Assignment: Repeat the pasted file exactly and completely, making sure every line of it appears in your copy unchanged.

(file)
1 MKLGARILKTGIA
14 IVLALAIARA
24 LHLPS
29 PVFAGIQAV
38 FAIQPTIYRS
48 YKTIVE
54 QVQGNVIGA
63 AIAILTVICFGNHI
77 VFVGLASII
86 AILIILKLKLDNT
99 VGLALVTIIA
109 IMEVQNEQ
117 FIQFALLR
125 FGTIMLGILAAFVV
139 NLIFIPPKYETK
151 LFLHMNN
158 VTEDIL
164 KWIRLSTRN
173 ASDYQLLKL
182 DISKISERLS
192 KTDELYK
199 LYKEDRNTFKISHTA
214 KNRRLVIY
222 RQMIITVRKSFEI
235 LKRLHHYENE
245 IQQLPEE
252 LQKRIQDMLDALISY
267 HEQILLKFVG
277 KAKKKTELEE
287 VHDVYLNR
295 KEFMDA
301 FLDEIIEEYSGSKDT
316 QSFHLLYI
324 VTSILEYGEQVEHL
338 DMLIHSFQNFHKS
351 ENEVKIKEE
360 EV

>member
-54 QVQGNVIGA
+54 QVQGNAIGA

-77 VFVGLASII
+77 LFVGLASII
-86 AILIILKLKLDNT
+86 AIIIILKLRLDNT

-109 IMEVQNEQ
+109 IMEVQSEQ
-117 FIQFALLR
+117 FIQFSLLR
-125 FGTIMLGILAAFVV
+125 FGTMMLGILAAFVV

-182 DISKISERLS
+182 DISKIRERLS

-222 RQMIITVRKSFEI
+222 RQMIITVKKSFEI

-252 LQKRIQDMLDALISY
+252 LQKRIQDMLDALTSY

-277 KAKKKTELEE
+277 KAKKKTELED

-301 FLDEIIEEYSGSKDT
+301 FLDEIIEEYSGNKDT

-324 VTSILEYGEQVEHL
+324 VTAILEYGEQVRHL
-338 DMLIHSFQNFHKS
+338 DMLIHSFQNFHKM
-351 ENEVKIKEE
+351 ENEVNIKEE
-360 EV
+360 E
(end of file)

1 MKLGARILKTGIA
14 IVLALAIARA
24 LHLPS
29 PVFAGIQAV
38 FAIQPTIYRS
48 YKTIVE
54 QVQGNVIGA
63 AIAILTVICFGNHI
77 VFVGLASII
86 AILIILKLKLDNT
99 VGLALVTIIA
109 IMEVQNEQ
117 FIQFALLR
125 FGTIMLGILAAFVV
139 NLIFIPPKYETK
151 LFLHMNN
158 VTEDIL
164 KWIRLSTRN
173 ASDYQLLKL
182 DISKISERLS
192 KTDELYK
199 LYKEDRNTFKISHTA
214 KNRRLVIY
222 RQMIITVRKSFEI
235 LKRLHHYENE
245 IQQLPEE
252 LQKRIQDMLDALISY
267 HEQILLKFVG
277 KAKKKTELEE
287 VHDVYLNR
295 KEFMDA
301 FLDEIIEEYSGSKDT
316 QSFHLLYI
324 VTSILEYGEQVEHL
338 DMLIHSFQNFHKS
351 ENEVKIKEE
360 EV

>member
-54 QVQGNVIGA
+54 QVQGNAIGA

-77 VFVGLASII
+77 LFVGLASII
-86 AILIILKLKLDNT
+86 AIIIILKLRLDNT

-109 IMEVQNEQ
+109 IMEVQSEQ
-117 FIQFALLR
+117 FIQFSLLR
-125 FGTIMLGILAAFVV
+125 FGTMMLGILAAFVV

-182 DISKISERLS
+182 DISKIRERLS

-222 RQMIITVRKSFEI
+222 RQMIITVKKSFEI

-252 LQKRIQDMLDALISY
+252 LQKRIQDMLDALTSY

-277 KAKKKTELEE
+277 KAKKKTELED

-301 FLDEIIEEYSGSKDT
+301 FLDEIIEEYSGNKDT

-324 VTSILEYGEQVEHL
+324 VTAILEYGEQVRHL
-338 DMLIHSFQNFHKS
+338 DMLIHSFQNFHKM
-351 ENEVKIKEE
+351 ENEVNIKEE
-360 EV
+360 E